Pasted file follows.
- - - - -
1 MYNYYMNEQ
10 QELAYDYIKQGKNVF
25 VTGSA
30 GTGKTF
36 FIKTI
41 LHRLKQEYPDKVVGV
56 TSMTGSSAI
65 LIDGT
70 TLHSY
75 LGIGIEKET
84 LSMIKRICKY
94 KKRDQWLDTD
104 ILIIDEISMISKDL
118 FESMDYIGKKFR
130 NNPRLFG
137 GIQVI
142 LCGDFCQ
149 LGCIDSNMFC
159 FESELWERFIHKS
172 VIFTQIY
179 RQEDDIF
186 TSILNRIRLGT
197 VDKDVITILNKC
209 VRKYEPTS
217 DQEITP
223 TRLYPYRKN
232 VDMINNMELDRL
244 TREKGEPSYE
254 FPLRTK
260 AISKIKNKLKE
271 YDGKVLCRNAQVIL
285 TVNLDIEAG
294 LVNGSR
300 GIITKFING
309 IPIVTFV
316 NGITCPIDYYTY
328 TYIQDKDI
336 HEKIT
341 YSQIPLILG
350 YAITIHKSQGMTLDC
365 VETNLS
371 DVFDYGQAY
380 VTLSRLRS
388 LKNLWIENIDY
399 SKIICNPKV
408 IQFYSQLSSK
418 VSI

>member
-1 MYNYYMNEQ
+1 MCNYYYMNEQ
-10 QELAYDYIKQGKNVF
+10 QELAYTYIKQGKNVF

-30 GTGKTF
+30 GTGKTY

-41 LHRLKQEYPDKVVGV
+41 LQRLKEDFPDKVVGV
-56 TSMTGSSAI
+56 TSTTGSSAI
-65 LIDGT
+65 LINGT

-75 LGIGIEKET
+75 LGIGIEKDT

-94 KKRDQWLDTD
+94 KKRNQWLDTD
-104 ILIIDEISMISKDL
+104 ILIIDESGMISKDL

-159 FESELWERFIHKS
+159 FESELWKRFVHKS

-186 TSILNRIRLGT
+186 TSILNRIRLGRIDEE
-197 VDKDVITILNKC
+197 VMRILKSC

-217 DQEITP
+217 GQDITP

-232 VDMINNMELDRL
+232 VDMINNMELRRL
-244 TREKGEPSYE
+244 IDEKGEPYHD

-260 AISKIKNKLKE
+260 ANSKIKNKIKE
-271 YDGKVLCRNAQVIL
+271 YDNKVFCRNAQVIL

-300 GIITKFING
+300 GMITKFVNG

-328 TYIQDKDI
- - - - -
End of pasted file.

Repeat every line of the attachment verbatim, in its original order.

1 MYNYYMNEQ
10 QELAYDYIKQGKNVF
25 VTGSA
30 GTGKTF
36 FIKTI
41 LHRLKQEYPDKVVGV
56 TSMTGSSAI
65 LIDGT
70 TLHSY
75 LGIGIEKET
84 LSMIKRICKY
94 KKRDQWLDTD
104 ILIIDEISMISKDL
118 FESMDYIGKKFR
130 NNPRLFG
137 GIQVI
142 LCGDFCQ
149 LGCIDSNMFC
159 FESELWERFIHKS
172 VIFTQIY
179 RQEDDIF
186 TSILNRIRLGT
197 VDKDVITILNKC
209 VRKYEPTS
217 DQEITP
223 TRLYPYRKN
232 VDMINNMELDRL
244 TREKGEPSYE
254 FPLRTK
260 AISKIKNKLKE
271 YDGKVLCRNAQVIL
285 TVNLDIEAG
294 LVNGSR
300 GIITKFING
309 IPIVTFV
316 NGITCPIDYYTY
328 TYIQDKDI
336 HEKIT
341 YSQIPLILG
350 YAITIHKSQGMTLDC
365 VETNLS
371 DVFDYGQAY
380 VTLSRLRS
388 LKNLWIENIDY
399 SKIICNPKV
408 IQFYSQLSSK
418 VSI

>member
-1 MYNYYMNEQ
+1 MCNYYYMNEQ
-10 QELAYDYIKQGKNVF
+10 QELAYTYIKQGKNVF

-30 GTGKTF
+30 GTGKTY

-41 LHRLKQEYPDKVVGV
+41 LQRLKEDFPDKVVGV
-56 TSMTGSSAI
+56 TSTTGSSAI
-65 LIDGT
+65 LINGT

-75 LGIGIEKET
+75 LGIGIEKDT

-94 KKRDQWLDTD
+94 KKRNQWLDTD
-104 ILIIDEISMISKDL
+104 ILIIDESGMISKDL

-159 FESELWERFIHKS
+159 FESELWKRFVHKS

-186 TSILNRIRLGT
+186 TSILNRIRLGRIDEE
-197 VDKDVITILNKC
+197 VMRILKSC

-217 DQEITP
+217 GQDITP

-232 VDMINNMELDRL
+232 VDMINNMELRRL
-244 TREKGEPSYE
+244 IDEKGEPYHD

-260 AISKIKNKLKE
+260 ANSKIKNKIKE
-271 YDGKVLCRNAQVIL
+271 YDNKVFCRNAQVIL

-300 GIITKFING
+300 GMITKFVNG

-328 TYIQDKDI